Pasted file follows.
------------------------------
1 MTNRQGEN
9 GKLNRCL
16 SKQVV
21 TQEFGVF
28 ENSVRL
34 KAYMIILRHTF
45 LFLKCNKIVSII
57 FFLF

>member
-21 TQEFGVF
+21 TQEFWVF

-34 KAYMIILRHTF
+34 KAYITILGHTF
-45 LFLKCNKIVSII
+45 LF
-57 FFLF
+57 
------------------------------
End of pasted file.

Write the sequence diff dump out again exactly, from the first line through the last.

1 MTNRQGEN
9 GKLNRCL
16 SKQVV
21 TQEFGVF
28 ENSVRL
34 KAYMIILRHTF
45 LFLKCNKIVSII
57 FFLF

>member
-21 TQEFGVF
+21 TQEFWVF

-34 KAYMIILRHTF
+34 KAYITILGHTF
-45 LFLKCNKIVSII
+45 LF
-57 FFLF
+57 